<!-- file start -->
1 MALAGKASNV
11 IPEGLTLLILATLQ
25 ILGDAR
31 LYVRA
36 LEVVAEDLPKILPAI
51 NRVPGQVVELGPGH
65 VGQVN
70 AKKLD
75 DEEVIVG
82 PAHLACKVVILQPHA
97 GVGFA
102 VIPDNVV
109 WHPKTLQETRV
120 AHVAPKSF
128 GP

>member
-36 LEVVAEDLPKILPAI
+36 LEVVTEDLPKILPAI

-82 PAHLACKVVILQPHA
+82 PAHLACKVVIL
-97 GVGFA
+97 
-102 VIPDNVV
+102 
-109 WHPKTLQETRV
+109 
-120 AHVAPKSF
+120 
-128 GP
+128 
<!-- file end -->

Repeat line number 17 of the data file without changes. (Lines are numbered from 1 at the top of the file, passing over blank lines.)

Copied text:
-36 LEVVAEDLPKILPAI